I was reading this paper about the funarg problem, which is really the problem of maintaining the environments of lexical closures. It's an old paper and I'm not sure if the author's conclusions still hold, but he strongly implies that, in order to have lexical rather than dynamic scope, you have to abandon the traditional C-style stack, and instead have a tree structure of environments, allocated from the heap.
Does this make it impossible to have lexically scoped closures in any hard-real-time system? in real-time embedded systems, where latencies are measured in microseconds, heap allocation is typically forbidden because of the non-deterministic latency it introduces.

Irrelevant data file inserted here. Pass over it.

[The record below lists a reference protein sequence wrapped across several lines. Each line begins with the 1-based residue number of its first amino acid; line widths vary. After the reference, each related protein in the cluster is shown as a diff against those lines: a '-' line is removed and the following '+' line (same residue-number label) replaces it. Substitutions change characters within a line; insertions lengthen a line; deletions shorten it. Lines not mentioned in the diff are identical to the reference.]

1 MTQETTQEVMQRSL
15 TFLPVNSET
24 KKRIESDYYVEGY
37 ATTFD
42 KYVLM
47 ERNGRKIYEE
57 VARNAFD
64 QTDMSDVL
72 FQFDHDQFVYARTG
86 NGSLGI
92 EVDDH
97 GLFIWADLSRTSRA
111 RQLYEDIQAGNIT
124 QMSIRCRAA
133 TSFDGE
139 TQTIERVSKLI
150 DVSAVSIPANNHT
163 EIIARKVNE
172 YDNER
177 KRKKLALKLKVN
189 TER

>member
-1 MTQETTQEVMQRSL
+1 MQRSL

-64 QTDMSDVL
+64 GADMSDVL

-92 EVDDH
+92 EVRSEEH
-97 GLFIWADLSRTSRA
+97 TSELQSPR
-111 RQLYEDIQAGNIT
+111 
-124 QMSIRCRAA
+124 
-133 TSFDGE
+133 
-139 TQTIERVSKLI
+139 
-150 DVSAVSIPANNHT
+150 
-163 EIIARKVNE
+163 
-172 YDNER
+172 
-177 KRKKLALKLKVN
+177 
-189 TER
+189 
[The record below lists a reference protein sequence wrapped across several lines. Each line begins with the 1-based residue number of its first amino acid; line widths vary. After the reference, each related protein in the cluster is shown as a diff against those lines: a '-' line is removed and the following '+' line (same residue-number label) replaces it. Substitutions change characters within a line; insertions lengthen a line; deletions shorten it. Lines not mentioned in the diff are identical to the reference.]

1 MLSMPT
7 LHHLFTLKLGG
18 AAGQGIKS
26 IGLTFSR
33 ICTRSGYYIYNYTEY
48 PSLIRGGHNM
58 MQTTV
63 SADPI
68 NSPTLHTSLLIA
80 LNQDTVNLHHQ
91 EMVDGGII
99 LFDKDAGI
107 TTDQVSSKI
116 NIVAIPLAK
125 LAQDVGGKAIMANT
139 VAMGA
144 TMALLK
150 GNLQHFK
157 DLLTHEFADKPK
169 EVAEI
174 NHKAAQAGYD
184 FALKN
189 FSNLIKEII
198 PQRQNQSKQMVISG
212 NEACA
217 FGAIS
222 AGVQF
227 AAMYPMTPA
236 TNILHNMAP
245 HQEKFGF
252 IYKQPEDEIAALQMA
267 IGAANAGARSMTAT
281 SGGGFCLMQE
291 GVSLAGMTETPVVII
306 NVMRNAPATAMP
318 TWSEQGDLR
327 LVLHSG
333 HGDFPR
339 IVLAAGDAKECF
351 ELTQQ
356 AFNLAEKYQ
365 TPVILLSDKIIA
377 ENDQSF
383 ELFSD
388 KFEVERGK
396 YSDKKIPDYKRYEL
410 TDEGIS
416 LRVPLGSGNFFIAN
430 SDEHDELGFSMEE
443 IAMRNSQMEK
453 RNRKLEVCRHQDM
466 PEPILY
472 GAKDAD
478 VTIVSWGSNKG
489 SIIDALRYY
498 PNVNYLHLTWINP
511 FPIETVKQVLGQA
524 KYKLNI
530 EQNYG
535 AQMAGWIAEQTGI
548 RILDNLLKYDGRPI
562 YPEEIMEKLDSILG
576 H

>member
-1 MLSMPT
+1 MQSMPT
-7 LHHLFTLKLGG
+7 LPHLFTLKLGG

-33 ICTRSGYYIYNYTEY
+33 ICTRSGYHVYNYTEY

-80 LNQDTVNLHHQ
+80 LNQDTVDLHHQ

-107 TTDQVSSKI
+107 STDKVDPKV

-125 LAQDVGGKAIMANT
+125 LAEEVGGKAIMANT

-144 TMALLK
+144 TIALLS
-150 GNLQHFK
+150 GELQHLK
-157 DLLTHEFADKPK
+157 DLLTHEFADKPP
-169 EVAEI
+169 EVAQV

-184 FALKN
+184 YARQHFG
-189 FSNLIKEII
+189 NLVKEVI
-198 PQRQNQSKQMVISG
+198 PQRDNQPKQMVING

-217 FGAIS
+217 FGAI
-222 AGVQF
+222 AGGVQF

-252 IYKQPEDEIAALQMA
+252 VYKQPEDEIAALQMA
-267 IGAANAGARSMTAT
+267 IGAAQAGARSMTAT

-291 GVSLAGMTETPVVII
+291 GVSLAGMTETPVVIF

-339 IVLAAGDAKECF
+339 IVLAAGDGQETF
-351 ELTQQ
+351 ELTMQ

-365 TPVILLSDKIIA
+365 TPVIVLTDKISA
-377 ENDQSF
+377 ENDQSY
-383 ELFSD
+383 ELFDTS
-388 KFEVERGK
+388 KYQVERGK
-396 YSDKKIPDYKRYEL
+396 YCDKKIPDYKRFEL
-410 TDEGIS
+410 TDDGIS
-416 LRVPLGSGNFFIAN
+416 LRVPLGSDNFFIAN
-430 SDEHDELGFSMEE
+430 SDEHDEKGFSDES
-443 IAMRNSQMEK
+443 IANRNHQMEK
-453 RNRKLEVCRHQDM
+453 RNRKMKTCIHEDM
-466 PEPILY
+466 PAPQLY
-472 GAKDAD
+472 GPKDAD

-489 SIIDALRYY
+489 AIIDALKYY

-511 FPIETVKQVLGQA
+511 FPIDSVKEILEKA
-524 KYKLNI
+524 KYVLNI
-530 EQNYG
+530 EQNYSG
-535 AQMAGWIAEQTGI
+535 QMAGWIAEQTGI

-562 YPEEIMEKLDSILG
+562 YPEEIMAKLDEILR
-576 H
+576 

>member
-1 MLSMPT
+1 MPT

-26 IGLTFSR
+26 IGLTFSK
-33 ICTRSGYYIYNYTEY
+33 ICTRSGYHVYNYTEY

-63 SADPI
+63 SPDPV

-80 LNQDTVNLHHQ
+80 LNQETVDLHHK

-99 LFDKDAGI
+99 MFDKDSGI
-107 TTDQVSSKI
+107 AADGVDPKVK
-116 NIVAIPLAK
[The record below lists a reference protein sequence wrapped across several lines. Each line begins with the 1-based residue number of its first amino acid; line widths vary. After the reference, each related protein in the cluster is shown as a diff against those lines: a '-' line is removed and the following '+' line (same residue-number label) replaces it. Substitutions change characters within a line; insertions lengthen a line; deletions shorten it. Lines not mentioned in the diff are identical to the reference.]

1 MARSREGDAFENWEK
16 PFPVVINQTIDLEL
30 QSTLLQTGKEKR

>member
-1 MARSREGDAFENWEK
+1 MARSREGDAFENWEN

This has been an idle curiosity of mine, because I make my bread mostly as a firmware developer where C is the de facto language, and for a while now it seems I've been using my brain power to figure out how to force C to let me do things that come for free in more sophisticated languages. Consequently, I've begun to wonder whether you could implement a micro-lisp compiler specifically for hard-real-time embedded microcontroller-based systems.
As a side note: I've lately gained great insights into deep topics like how closures and objects are equivalent and so forth, and it gives me greater awe of guys like Stallman and Rich Hickey, and Paul Graham. Implementing Lisp from the ground up seems like a daunting task to me. It's hard to know where to start. (Maybe with PG's implementation of McCarthy's original eval function, IDK). Anyway, I digress.